NEW YORK (Reuters) - Global equity markets rose on Thursday after an encouraging U.S. weekly labor market report indicated a steadily improving economy, while the euro strengthened after the European Central Bank left its benchmark interest rate unchanged.
The number of Americans filing new claims for unemployment benefits unexpectedly fell last week, another sign in recent data that the labor market is picking up.
On Wall Street, U.S. stocks rose on the labor report. But European shares pared their gains when ECB President Mario Draghi was non-committal as to whether he thought equity markets were fairly priced at current lofty levels.
The euro rallied more than 1 percent as Draghi gave no hints of further easing in euro-zone interest rates after the ECB left its benchmark rate unchanged at 0.75 percent.
A growing minority of respondents in a Reuters poll - 22 of 76 - expect the ECB eventually to cut its main refinancing rate to a record low of 0.5 percent. <ECB/INT>
The Dow hit an intraday record for a third consecutive session, climbing as high as 14,354.69 after reaching uncharted territory on Tuesday. The broader S&P 500 remains more than 1 percent below its record close and intraday high set in October 2007.
Other U.S. stock indexes also hit intraday records.
The number of Americans filing initial claims for unemployment benefits unexpectedly fell to a seasonally adjusted 340,000 last week.
The market’s focus turned to Friday, when the government’s monthly non-farm payrolls report is expected to show the U.S. economy added 160,000 jobs in February.
“Today’s move is pretty tranquil. No one is going to take big positions ahead of tomorrow’s number, but the market is definitely in an uptrend,” said Paul Zemsky, in charge of asset allocation at ING Investment Management in New York.
“If payrolls disappoint, we’ll have a pullback, but that won’t be enough to derail the rally,” said Zemsky, who helps oversee $170 billion. “If the report is strong, markets still have room to grow.”
The Dow Jones industrial average .DJI closed up 33.25 points, or 0.23 percent, at 14,329.49. The Standard & Poor's 500 Index .SPX rose 2.80 points, or 0.18 percent, at 1,544.26. The Nasdaq Composite Index .IXIC gained 9.72 points, or 0.30 percent, at 3,232.09.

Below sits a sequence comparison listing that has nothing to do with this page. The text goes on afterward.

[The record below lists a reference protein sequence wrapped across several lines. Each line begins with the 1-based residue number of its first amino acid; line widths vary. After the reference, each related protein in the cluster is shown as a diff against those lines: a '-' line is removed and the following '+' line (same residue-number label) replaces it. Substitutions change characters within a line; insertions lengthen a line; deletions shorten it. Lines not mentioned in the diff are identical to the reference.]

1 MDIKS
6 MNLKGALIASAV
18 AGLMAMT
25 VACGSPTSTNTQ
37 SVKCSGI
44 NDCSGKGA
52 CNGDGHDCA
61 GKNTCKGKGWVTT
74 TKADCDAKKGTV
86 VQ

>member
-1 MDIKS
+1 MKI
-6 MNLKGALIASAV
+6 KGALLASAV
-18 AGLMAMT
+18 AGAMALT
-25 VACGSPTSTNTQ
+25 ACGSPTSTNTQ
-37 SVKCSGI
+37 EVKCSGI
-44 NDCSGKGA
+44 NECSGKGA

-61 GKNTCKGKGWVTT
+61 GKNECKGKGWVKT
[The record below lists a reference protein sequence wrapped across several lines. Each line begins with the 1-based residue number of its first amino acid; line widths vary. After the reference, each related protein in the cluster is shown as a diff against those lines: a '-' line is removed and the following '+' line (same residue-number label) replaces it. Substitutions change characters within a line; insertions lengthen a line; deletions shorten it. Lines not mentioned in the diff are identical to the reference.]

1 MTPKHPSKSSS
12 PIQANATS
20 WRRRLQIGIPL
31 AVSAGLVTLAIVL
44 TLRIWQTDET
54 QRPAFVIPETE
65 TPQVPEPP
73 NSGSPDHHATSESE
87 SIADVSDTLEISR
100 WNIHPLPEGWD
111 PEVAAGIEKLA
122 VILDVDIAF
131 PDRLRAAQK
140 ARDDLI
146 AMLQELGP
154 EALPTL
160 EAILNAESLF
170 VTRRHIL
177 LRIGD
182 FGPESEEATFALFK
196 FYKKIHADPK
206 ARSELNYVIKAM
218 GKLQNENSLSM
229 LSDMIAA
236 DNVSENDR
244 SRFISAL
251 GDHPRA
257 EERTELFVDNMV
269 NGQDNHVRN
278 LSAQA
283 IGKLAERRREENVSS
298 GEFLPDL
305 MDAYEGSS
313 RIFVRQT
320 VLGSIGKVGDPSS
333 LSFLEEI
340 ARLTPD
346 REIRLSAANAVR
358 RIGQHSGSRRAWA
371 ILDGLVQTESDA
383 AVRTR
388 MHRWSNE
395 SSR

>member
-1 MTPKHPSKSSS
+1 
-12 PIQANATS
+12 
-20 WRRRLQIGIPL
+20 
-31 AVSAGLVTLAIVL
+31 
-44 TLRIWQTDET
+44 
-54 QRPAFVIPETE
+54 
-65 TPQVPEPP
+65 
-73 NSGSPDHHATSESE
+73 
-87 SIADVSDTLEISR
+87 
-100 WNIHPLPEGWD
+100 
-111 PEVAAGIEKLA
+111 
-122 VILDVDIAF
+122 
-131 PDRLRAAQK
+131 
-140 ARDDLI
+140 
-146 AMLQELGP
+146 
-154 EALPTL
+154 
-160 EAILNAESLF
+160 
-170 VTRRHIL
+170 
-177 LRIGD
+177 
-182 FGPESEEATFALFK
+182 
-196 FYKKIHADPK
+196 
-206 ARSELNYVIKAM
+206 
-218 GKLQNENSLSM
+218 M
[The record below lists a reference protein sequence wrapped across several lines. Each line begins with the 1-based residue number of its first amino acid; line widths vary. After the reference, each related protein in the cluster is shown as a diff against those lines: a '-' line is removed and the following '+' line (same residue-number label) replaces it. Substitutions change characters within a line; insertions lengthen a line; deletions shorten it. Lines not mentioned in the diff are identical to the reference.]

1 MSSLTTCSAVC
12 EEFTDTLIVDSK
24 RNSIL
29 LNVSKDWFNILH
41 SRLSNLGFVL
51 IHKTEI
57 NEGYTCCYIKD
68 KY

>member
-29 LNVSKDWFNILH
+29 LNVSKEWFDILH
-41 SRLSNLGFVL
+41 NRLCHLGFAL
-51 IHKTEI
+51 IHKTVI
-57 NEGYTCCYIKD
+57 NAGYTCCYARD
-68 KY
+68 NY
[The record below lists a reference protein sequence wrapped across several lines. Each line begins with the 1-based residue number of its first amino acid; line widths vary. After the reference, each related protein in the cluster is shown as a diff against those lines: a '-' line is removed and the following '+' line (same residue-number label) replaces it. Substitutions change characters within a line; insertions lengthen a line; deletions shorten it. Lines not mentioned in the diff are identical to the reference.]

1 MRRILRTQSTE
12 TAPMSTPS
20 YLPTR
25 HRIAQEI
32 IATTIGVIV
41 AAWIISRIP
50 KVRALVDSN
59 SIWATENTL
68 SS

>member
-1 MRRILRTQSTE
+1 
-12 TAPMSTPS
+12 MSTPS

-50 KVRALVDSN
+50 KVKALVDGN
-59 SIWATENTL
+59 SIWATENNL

The equity rally's sharp advance has raised concerns on both sides of the Atlantic. The Dow has climbed 15 percent from its November lows, while the FTSEurofirst 300 Index .FTEU3 of leading European shares has gained 11 percent.
The Russell 2000 Index .TOY, which measures the performance of 2,000 U.S. small-cap companies, hit an intraday record high in Thursday’s session. The Russell 1000 .RUI and the Russell 3000 .RUA also climbed to record intraday highs.
“Equity markets have had a pretty significant advance over the past several months since bottoming in November. Despite generally positive market internals, there’s some worry about jumping into the market at these levels,” said Michael Sheldon, chief market strategist at RDM Financial in Westport, Connecticut.
European shares ended slightly lower on Thursday, held back by a post-results slump for British insurer Aviva (AV.L). Some said they expected the pullback to continue in the short term.
The FTSEurofirst 300 dipped 0.07 percent to close at 1,185.17 after hitting a 4-1/2-year intraday high on Wednesday.
Five leading stock indices for Britain, Germany, France, Italy and Spain all ended the day higher.
MSCI’s all-country world stock index .MIWD00000PUS eased from an intraday high for the year of 359.47, to trade up 0.14 percent.
The euro was up 1.1 percent at $1.3107 after hitting a session peak of $1.3116, a five-day high.
The ECB and the Bank of England kept interest rates on hold, as expected.
Prices for U.S. Treasuries slid as a second straight day of better-than-expected labor market data boosted appetite for riskier assets.
Benchmark 10-year Treasury notes fell 16/32 in price to yield 1.9947 percent.
Oil hovered near break-even at about $111 a barrel as the ECB gave no strong hint about monetary policy easing in the months ahead and on the better-than-expected U.S. jobs data.
Brent crude rose 9 cents to settle at $111.15 a barrel. U.S. crude futures gained $1.13 to settle at $91.56.
Additional reporting by Richard Hubbard in London; Reporting by Herbert Lash; Editing by James Dalgleish, Jan Paschal and Dan Grebler